Transgender bill challenged: Law is well-meaning, but flawed2 min read

Serena Scaglione, Staff Writer

A flawed California law meant to protect transgender students may be defeated if a referendum effort by conservatives is successful.

Assembly Bill 1266, which is scheduled to take effect Jan. 1, allows transgender students to participate in athletic activities and academic programs, as well as use restrooms and other facilities, which are consistent with their gender identity.

The San Francisco Chronicle reported Privacy for All Students, the main conservative coalition behind the law’s opposition, has submitted a petition with 620,000 signatures to the secretary of state earlier this month.

If enough signatures are proven to be from registered voters, the bill will be delayed until it appears on the November 2014 ballot.

The coalition’s action is likely to be successful, because the law is too open-ended and will threaten the privacy and safety of all students, including those who are transgender.

“It doesn’t contain guidelines, standards, or any definition to guard against the privacy and security concerns of the students who might be disturbed about sharing intimate group facilities — like showers, like changing areas and bathroom facilities — with someone of the opposite biological sex,” said Privacy for All Students advocate Gina Gleason in an interview with One News Now.

This law gives transgender students the choice to play sports and use bathrooms according to his or her gender identity, but their choice could have serious consequences.

For instance, a female who identifies herself with the male gender and uses a men’s bathroom may be verbally harassed or sexually assaulted by her female and male peers.

A male who identifies himself as female and changes in a women’s locker room may be labeled as a pervert in addition to being targeted for harassment.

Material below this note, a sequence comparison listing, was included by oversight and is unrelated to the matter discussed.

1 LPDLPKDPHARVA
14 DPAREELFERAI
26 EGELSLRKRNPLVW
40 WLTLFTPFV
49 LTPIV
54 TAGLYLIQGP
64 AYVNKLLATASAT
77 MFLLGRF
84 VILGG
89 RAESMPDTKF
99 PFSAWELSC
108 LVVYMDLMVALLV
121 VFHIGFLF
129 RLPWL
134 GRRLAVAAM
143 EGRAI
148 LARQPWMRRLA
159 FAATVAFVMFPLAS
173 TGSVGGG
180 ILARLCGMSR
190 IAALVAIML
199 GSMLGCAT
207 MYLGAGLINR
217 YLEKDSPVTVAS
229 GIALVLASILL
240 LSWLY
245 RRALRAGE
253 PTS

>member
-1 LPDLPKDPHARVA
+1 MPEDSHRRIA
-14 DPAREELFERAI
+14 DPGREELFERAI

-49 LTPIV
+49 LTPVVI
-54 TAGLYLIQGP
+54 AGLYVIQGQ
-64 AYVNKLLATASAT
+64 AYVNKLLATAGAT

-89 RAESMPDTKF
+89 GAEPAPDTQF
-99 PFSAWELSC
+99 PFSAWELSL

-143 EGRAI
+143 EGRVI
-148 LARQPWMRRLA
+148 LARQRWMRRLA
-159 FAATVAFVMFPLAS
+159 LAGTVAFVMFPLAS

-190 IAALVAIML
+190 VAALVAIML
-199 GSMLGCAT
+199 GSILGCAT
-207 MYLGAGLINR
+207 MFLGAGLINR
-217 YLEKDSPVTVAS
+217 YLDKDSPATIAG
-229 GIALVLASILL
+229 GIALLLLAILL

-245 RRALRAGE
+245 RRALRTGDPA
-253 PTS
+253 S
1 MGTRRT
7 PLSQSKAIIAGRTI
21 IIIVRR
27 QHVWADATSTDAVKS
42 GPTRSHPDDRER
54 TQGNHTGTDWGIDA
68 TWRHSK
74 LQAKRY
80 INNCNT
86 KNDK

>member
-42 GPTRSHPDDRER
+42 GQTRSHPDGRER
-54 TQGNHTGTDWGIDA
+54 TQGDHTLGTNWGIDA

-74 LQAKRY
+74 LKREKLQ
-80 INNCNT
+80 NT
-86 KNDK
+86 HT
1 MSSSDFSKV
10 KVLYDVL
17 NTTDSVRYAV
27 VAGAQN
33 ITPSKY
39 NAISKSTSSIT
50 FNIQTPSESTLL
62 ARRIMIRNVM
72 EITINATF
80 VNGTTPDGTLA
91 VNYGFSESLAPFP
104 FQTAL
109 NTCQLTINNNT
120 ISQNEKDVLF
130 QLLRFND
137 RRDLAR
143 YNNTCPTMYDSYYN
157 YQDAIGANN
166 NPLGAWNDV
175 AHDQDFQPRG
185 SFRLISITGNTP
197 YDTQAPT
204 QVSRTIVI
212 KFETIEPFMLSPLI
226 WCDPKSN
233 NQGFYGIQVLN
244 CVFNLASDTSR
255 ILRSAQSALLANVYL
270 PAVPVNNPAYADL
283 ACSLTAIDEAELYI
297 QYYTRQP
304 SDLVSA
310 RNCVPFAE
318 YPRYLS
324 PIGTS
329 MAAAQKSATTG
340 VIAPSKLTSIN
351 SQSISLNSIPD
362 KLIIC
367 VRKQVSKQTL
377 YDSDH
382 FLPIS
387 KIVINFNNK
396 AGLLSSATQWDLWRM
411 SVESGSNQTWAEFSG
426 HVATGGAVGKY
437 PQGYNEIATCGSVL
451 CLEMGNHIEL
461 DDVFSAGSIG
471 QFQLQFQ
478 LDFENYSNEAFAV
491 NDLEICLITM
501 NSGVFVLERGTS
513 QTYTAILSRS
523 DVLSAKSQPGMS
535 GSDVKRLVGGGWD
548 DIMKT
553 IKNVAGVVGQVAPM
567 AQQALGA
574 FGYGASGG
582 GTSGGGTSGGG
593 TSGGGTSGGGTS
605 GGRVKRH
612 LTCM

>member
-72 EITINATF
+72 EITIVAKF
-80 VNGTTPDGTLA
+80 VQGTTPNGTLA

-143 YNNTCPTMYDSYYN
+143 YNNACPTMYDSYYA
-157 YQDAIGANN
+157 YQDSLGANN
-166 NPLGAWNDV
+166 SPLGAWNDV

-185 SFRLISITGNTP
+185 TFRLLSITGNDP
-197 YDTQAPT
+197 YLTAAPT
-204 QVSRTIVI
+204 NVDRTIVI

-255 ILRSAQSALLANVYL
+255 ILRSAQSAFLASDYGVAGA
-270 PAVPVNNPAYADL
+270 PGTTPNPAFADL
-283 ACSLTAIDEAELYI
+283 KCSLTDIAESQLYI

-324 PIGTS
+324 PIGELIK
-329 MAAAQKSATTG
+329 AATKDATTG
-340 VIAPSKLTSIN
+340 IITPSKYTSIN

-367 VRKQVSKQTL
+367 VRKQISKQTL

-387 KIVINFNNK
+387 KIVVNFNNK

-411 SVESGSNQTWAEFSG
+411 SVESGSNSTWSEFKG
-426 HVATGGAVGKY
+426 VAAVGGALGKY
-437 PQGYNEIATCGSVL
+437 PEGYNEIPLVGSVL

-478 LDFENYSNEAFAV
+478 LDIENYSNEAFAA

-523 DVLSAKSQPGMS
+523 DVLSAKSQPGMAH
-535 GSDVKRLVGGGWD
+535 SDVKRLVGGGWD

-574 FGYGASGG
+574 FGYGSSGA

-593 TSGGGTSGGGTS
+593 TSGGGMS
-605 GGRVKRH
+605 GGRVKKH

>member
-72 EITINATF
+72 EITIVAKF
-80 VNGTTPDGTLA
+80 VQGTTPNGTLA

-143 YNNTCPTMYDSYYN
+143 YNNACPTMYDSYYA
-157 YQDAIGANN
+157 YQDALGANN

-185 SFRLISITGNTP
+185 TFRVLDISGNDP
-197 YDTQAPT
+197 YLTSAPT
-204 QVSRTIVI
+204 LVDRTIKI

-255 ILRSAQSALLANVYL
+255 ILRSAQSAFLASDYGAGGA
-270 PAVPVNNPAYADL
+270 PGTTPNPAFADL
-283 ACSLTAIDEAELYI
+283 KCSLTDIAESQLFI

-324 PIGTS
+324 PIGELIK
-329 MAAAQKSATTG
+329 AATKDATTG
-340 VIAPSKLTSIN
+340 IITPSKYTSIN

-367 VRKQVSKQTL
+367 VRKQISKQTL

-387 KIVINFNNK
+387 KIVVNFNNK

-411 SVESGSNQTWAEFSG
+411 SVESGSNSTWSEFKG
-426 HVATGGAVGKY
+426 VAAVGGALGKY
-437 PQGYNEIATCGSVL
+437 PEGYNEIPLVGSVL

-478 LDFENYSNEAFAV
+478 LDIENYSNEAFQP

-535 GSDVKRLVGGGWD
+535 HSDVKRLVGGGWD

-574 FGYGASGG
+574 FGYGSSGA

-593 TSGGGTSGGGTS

Another concern with AB 1266 is the lack of guidelines and standards that will surely lead to students abusing this law.

According to, it is recommended for each school board to develop a policy that addresses transgender students who want their gender identity recognized and how to approach those students’ desires to be involved in sex-segregated activities in a way that is appropriate and comfortable for all students.

According to the Transgender Law Center, supporters of AB 1266 are focused on the academic success this law will give to transgender students who are excluded from physical education, sports, activities and facilities, and how “this exclusion negatively impacts students’ ability to succeed and graduate with their class.”

The center does not give specific examples of how the exclusion negatively impacts transgender students or how the bill will combat this issue.

Transgender students deserve to be treated equally within California’s education system, but AB 1266 is too underdeveloped to make this happen without jeopardizing the privacy and safety of all students.